Phil Howard opened Elystan Street in September 2016, in the premises that used to house Tom Aiken’s flagship restaurant. Phil was the two Michelin star executive chef of The Square from its beginnings in 1991, through to its sale to the Marlon Abela group in March 2016. Unusually for a chef, he is a graduate, with a degree in microbiology. He began his culinary career at Harveys under Marco Pierre White and then at Bibendum under Simon Hopkinson before embarking on his 25 year stint at The Square. Tony Burrowes, who worked at The Square, is the head chef here.
The dining room can seat 64 diners at full capacity, with blue and pink décor, wood floor and no tablecloths. The lighting was a touch gloomy, and was lowered as the evening progressed. Tables were quite well spaced but the hard surfaces led to a somewhat noisy room. The cooking style is much less elaborate than at The Square, and the menu at this time was a la carte, with no nibbles. Starters ranged from £22 to £29.50 other than a green salad at £12, main courses were £30 to £36 and desserts were £10 to £14.
The wine list was quite international in its scope, starting at £24 and going up to £375. Example labels were Weingut A.J. Adam Riesling Trocken 2015 was £42 for a bottle that you can find in the high street for £25, Grosset Springvale Riesling 2015 was £65 compared to its retail price of £22, and the enjoyable Alain Chavy Puligny Montrachet 2013 was priced at £89 for a bottle that will set you back £34 in the shops. There were posher selections too: Chateau de la Maltroye Morgeot Chassagne Montrachet 2013 was £155 for a label that retails at £52, and Chateau Montrose 1995 was £225 compared to its current market value of £112. Mark-ups were a tad inconsistent and there was the odd error – one seeming relative bargain turned out to be a half bottle when I inquired about it but was not marked as such. Doubtless such glitches will be ironed out in due course.
Bread was from the Flourish bakery in Watford and was good. There were no nibbles. Langoustine ravioli came with hispi cabbage, sweetcorn and barbecue dressing. The shellfish was cooked properly and had reasonable flavour and the pasta had good texture. The cabbage was fine but the combination of the dressing and the sweetcorn provided sweetness that was a somewhat odd pairing for the inherent sweetness of the shellfish. For me, something acidic or sour might have provided better balance to the dish, nice though it was (just about 14/20).
A starter of roasted vegetables included carefully cooked cauliflower, carrots, shallots, goat curd and squash. This came with cashew hummus, which I thought worked particularly well, and curry oil that for me was too subtle to really add much. This was a pleasant dish, the original element of the cashew hummus lifting the dish beyond the ordinary (14/20).
Duck came with a tarte fine of caramelized endives and figs. I liked the tart very much, the endives providing a hint of bitterness that balanced the richness of the duck, and the figs brought a further balancing element. Although the design of the dish was good, there was a problem in the execution: the duck was a bit overcooked, just barely on the pink side of overcooked. This was a pity as otherwise the dish was very enjoyable (13/20).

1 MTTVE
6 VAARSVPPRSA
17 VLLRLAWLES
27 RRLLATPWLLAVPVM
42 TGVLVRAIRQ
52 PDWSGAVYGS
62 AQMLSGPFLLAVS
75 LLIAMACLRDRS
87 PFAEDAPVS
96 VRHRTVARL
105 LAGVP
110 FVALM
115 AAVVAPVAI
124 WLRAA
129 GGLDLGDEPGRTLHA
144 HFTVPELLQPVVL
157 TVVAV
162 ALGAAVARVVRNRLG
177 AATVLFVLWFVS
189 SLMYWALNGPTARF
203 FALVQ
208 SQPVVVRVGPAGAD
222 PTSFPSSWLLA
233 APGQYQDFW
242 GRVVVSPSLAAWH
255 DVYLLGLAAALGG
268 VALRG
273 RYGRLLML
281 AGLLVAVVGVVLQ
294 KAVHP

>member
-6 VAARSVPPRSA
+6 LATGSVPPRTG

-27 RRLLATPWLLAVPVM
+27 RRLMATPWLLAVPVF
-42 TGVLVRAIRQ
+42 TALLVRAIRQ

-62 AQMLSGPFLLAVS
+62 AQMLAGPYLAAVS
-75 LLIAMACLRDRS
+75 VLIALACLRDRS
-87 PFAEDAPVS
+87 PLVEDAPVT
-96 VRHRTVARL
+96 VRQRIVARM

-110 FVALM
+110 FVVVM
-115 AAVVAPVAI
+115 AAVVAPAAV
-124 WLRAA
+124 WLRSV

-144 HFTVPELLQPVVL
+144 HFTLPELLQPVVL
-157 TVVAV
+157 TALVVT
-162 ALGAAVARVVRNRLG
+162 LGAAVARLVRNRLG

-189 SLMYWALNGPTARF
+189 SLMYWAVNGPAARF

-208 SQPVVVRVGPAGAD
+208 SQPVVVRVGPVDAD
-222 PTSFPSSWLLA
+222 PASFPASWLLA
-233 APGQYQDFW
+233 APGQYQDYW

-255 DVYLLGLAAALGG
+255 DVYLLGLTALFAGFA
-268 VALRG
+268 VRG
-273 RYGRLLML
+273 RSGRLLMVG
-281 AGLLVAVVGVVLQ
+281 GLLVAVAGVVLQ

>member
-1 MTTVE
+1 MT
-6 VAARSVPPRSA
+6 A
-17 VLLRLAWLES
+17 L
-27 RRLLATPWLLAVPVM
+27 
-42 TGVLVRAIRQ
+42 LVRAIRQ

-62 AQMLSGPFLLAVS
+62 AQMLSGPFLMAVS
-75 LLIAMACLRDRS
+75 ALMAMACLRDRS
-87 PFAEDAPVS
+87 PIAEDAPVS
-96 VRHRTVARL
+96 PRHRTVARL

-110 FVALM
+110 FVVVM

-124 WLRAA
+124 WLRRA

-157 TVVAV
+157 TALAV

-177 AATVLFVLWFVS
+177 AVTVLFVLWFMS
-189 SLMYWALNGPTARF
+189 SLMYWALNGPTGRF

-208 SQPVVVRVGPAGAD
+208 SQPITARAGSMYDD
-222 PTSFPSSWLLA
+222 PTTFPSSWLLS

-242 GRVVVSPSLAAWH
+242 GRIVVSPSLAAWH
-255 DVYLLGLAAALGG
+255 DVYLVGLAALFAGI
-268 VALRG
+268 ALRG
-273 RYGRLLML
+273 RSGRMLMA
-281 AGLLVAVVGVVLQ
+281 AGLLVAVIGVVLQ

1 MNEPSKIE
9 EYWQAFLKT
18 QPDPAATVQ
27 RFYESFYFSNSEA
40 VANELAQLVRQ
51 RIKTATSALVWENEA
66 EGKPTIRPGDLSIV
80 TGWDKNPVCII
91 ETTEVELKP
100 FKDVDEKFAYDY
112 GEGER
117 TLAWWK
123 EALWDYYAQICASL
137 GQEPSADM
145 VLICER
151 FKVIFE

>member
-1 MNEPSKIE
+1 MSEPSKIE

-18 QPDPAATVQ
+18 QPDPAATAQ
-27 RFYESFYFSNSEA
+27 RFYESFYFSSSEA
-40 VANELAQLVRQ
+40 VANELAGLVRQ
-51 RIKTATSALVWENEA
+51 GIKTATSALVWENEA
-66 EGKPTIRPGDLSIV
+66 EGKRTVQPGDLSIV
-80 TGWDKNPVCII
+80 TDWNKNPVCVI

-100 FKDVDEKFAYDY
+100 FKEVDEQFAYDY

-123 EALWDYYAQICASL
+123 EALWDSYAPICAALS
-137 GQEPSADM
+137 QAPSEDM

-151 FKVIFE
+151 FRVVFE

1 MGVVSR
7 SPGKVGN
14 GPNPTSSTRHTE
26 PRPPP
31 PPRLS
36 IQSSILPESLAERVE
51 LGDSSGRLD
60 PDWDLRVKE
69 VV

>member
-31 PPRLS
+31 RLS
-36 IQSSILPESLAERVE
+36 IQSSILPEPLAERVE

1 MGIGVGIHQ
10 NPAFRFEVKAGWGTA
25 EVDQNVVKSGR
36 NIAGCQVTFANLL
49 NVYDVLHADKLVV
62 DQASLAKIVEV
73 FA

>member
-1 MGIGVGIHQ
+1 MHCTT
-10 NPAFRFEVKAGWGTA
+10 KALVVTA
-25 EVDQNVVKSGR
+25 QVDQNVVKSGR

John Dory was also on the far side of being perfectly cooked. It came with crushed butternut squash, pickled walnuts, trompette mushrooms, sage and black rice. Again the design of the dish was fine, but the slight overcooking of the fish held it back (13/20). A brownie was smashed up and served with chocolate foam, vanilla cream and hazelnut ice cream. This was enjoyable enough, the hazelnuts working well with the chocolate (14/20).
Lemon tart was the dish of the night by a country mile. Phil Howard used to work at Harveys, and this dish was actually based on a recipe from that iconic restaurant. It illustrates the effect that Marco Pierre White has had on food in England when one of his dishes is appearing decades after its first appearance. I remember this dish well from its early days in Wandsworth all those years ago, the filling quivering and with just the right level of acidity, the pastry base thin (easily 17/20).
Coffee was decent, a Musetti brew. There are so many better coffee suppliers in London than this, beloved as it is amongst restaurateurs for its consistency and low price. I don’t think this was even the premium sub-brand of Musetti. Service this evening was good, especially considering it was just the second official night of opening. The waiters were friendly though topping up was a touch erratic, but overall the service was fine. The bill came to £141 a head with a pleasant but hardly excessive bottle of Burgundy. If you shared a modest bottle of wine then a typical all-in cost per person for three courses and coffee would be around £110. This is the main issue I have. At this price point things need to be really impressive rather than merely capable. This was certainly an enjoyable meal, but other than the lemon tart nothing really stood out for me as outstanding, and at this price you would hope for something more. Nonetheless, Phil Howard brings a huge reputation from The Square and a loyal clientele that filled the restaurant on its second official night of opening. Doubtless the kitchen will settle into a rhythm in due course, but in a year of lacklustre London openings I was hoping for something thrilling rather than merely very good. Such is the danger of high expectations.